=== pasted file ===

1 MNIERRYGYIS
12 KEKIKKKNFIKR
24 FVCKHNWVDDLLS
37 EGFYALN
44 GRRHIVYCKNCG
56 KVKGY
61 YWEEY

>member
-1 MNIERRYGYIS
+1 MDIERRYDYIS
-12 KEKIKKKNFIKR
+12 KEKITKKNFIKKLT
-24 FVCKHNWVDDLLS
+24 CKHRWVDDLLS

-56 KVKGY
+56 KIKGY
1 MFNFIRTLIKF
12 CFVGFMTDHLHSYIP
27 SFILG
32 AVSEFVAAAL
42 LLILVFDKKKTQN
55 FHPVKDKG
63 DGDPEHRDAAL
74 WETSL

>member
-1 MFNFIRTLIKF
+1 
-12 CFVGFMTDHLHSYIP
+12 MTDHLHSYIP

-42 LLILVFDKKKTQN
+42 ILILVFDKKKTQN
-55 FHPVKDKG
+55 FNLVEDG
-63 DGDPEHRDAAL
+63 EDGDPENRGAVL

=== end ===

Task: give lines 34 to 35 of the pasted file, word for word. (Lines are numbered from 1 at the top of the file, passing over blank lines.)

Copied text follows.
-63 DGDPEHRDAAL
+63 EDGDPENRGAVL